Not trying to be flame-baity here, but with Trump's ranting about making ANTIFA a terror org, and with the recent legislation that allows warrant-less IP tracking, I am legitimately concerned I might end up on a watch list because I visit a website this admin finds objectionable.
Sorry, can you explain what this means? Would my home IP address be the "entry IP address" you're referring to?
Tor works pretty much like this:
You -> Relay 1 -> Relay 2 -> Relay 3 -> The website
Each arrow is an encrypted connection. The content of the exchange on a single arrow is the address of the next hop and the query of the next hop. Thanks to this:
- Relay 1 only knows you're going through Relay 2
- Relay 2 doesn't know who's asking (you) but knows it passed through Relay 1 and is going through Relay 3
- Relay 3 doesn't know who's asking (you) and where you entered, but knows it's going to the website
The nodes in the middle know everything that goes through them, but don't have the big picture.
The entry IP address is the IP address of Relay 1. Your computer must know an address to connect to, and that address is distributed in listings by the Tor Project. Since this listing is public, it also makes it easier for censors to censor, or at least detect who's interested in connecting through Tor
So, don't use EC2 or stuff hosted by other US companies for things to you want to keep private from the US gov.
Also note the US gov shares intelligence with other countries, as mentioned by a sibling post.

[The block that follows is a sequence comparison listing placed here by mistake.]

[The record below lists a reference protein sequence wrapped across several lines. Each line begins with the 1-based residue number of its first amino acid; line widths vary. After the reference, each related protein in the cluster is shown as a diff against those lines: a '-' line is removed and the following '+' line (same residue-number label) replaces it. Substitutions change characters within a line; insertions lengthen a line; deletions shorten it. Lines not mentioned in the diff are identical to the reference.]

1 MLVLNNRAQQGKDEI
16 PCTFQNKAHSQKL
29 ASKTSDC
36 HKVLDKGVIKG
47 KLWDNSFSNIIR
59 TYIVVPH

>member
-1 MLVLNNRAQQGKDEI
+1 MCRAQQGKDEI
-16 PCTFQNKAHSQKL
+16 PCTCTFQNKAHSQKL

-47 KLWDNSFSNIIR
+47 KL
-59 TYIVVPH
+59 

GDPR has specific exemptions for law enforcement and national security. Governments are allowed to get the data by claiming it's for national security. Some EU countries may have better protections than others.
To give better advice I guess people would want to know what your risk model is. Who do you think is after your data? What do you want to protect?
Mostly curiosity: what is the highest degree I can obscure my web use and meta data with off-the-shelf technologies?
Good. This is, in my opinion, one of the bigger pain points of the whole Tor experience.
I don't personally think the problem is with understanding how onion addresses work (I've explained them to my mother and she understands the concept pretty easily), it's just the user-experience that has always been kind of a pain - even for people that use Tor often and understand it well.
I don't use the Tor browser for a number of reasons, so I can only hope other browsers follow suit.
It's politicising software. Open-source software should never have an official, hard-coded opinion about any of the content findable through it.
I've seen the Firefox org increasing do similar things when reading their email newsletter. It even stopped me donating to Firefox.
A core idea of Tor is to not censor. When you give special access to some sites, it feels like the opposite of net neutrality. That is on the censorship spectrum.
I guess it's not too bad if they never block any content at the protocol or software level, but at some point, giving certain content privileged features at the software/protocol level is a two-edged sword. It means you're forced to deny supporting other content.
Indeed, once Tor starts having an official opinion about online content at the browser level, who's to stop people starting to pressure Tor to block certain content, since they're basically starting to be in that realm now? It can be a slippery slope.
I'd prefer at the very least it be toned down to a third party add-on. It's great to make onion sites easier to access, of course. But it should be in a way that doesn't involve political or legal barriers for content creators.